Donlin M. Long, legendary neurosurgeon

Remembering a medical industry innovator.

painting of Dr. Donlin Long
Johns Hopkins Chesney Medical Archives

Published on Show Me Mizzou April 30, 2024
Story by Jack Wax, BS Ed ’73, MS ’76, MA ’87

Donlin M. Long (BA ’55, MD ’59), a world-renowned brain surgeon, brought a smalltown Missouri sensibility along with a masterful skill to the operating room and the halls of academia. Friendly, warm and sincere, he was just as likely to describe a difficult situation as “hard cheese” as to expound on the intricacies involved in successful surgery.

Neurosurgeon, mentor, teacher, innovator, outdoorsman and opera lover — Long, who died this past fall at 89, was all those and more. After graduating from the MU School of Medicine, Long began a trail-blazing career that advanced — some would say revolutionized — the practice of neurosurgery and   helped develop a medical device that saved millions of people throughout the world from a lifetime of intractable suffering.

Long was born in Rolla and raised in Jefferson City, leaving Missouri to earn a PhD in neuroanatomy at the University of Minnesota before becoming the founding chair of the Neurosurgery Department of Johns Hopkins University School of Medicine, a position he held for 27 years. As a role model, he inspired several generations of neurosurgeons.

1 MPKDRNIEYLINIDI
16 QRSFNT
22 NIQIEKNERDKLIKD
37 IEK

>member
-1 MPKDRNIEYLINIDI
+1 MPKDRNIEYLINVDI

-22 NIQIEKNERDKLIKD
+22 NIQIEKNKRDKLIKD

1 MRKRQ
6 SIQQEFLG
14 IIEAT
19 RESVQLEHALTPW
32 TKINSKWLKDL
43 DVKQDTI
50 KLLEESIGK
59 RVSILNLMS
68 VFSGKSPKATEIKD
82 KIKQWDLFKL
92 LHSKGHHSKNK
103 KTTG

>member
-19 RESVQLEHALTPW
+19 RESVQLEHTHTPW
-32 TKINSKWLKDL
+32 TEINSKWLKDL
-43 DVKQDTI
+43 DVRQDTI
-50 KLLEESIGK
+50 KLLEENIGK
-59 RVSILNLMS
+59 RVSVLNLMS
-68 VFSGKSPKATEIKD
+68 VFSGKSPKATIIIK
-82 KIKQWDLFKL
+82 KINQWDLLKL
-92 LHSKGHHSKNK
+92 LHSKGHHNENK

Medical students, residents and colleagues valued Long’s calm, steady leadership and his can-do attitude. He was best known in the medical world for his role in developing in 1981 the first external transcutaneous electrical stimulator (TENS), now prescribed throughout the world to ease pain from a variety of conditions.He also participated in the development of an implantable medical pump to administer insulin to patients with diabetes. His research on the blood-brain barrier led to the standardized use of steroids to treat brain edema in neurosurgery.

Long never lost his zest for improving the practice of neurosurgery and the education of new surgeons. After retiring from Johns Hopkins, he presented a lecture at the MU School of Medicine, where he advocated for competency-based education, with a goal of enabling others to achieve excellence in their careers, as he had done.  

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